One of the late holiday releases that was still in theatres when Untraceable opened was The Great Debaters. Produced by Oprah Winfrey, this is the film that she hyped to death on her TV show before the film's premiere...the one that her legion of TV fans failed to support. A pity, because it's actually a very good, inspirational film about the debate team from little Wiley College in a backwater Texas town that went on to best all the black colleges and then took on Harvard.
Directed by Denzel Washington, the actor also has the plum role of the professor who puts together and coaches the debate team, but second lead Forest Whitaker, as the conservative dean of the school, has the juicier one. Playing the three main debaters are rising stars Nate Parker, Jurnee Smollett and Denzel Whitaker, who is no relation of either Washington or Whitaker, though he was named after the former.
Oprah's fans did support the maudlin TV movie For One More Day, which has also been released on DVD.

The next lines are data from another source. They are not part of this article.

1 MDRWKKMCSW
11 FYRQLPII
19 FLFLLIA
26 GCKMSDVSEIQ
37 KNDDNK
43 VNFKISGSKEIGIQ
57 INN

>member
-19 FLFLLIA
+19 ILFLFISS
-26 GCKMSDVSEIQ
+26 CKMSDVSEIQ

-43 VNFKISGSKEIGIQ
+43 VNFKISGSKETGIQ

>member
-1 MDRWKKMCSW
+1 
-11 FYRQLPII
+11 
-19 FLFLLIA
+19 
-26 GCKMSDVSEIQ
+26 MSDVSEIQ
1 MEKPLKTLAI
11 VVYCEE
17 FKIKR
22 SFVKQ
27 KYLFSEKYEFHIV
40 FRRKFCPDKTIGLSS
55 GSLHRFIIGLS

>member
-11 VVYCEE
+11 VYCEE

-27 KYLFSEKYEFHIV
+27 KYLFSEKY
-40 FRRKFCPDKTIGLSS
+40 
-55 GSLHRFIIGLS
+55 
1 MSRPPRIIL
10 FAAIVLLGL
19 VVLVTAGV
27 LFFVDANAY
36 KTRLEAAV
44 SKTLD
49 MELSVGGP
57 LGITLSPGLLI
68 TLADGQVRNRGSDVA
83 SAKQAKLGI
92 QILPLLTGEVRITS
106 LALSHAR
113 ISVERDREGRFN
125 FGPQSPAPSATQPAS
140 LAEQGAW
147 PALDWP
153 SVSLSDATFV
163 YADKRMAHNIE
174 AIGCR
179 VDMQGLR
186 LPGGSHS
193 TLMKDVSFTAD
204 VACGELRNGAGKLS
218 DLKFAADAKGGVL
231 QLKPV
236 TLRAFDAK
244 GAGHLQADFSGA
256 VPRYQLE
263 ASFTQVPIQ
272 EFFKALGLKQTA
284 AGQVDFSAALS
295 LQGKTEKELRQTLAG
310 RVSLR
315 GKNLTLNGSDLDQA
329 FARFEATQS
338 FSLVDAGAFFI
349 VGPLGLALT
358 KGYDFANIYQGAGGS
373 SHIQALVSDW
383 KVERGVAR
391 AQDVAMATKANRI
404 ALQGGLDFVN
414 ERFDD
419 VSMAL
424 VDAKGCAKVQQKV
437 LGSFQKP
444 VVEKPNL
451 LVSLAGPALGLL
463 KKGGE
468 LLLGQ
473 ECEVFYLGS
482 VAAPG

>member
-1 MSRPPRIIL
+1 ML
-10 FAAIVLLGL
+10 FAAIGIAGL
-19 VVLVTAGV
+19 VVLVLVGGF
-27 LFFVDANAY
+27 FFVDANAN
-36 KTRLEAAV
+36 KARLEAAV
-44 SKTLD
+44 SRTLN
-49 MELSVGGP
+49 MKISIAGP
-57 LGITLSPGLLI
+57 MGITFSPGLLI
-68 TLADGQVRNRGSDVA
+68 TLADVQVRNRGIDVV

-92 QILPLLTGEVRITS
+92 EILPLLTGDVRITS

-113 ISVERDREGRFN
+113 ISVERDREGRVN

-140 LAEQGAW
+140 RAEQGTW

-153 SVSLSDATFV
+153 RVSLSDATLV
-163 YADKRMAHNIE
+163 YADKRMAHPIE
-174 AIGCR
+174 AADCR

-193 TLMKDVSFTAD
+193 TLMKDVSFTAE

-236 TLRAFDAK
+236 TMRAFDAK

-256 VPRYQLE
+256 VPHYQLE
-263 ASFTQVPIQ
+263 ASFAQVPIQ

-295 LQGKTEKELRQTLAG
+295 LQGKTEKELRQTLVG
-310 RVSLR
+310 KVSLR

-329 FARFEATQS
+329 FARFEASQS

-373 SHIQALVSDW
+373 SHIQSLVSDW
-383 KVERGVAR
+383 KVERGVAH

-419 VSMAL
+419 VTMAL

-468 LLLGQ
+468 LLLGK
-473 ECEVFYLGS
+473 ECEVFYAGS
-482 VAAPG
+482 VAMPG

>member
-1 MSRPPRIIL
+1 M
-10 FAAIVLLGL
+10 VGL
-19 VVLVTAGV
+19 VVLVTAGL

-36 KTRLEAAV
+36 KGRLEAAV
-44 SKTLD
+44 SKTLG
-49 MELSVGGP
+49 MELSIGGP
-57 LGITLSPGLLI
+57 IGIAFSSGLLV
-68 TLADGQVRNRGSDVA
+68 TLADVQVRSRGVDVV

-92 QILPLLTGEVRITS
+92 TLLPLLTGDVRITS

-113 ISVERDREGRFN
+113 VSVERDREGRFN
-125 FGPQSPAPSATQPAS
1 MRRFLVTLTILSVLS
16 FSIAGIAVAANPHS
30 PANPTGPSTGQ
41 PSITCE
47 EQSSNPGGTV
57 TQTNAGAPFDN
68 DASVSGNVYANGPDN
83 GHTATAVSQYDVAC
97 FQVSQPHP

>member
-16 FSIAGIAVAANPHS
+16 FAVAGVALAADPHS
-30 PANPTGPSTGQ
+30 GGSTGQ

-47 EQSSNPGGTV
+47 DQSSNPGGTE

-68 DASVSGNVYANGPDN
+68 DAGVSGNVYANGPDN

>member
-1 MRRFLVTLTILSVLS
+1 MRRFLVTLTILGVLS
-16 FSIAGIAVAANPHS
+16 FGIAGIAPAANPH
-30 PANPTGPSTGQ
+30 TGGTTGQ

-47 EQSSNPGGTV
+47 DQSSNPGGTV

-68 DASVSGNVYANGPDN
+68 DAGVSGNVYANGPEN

Officially called Oprah Winfrey Presnts Mitch Albom's For One More Day, this film is as much of a chore to sit through as it is to contemplate why it has to have such a long possessive title. It got me thinking that Winfrey's tombstone will have to read "Oprah Winfrey Presents Herself in Her Final Resting Place" in order to be worthy of her. This is not inappropriate as the film is about death, dying and coming back for, yes, one more day.
A suddenly middle aged Michael Imperioli stars as an alcoholic ex-baseball near-great interviewed by a young reporter about the day he attempted suicide but was stopped by a vision of his dead mother, played by Ellen Burstyn. He and his mother reminisce about their younger days (played by other actors). The always-classy Burstyn is a treat to see, but she would be an even bigger treat to see in a more substantial role.
One of the better singer biopics, the Tina Sinatra-produced Sinatra mini-series is a warts-and-all look at her father fascinatingly played by Phillip Casnoff, who lip synchs perfectly to a scores of songs, many of them to Frank's own voice. The huge supporting cast is led by an excellent Olympia Dukakis as Dolly Sinatra (his mother), Gina Gershon as Nancy Sr. and Marcia Gay Harden as Ava Gardner.
On the classic movie front, Paramount is re-issuing the Indiana Jones trilogy in a new box set with new extras, but the film transfers are the same as those previously released. Buy the new set only if you don't already own copies of Raiders of the Lost Ark, Indiana Jones and the Temple of Doom and Indiana Jones and the Last Crusade.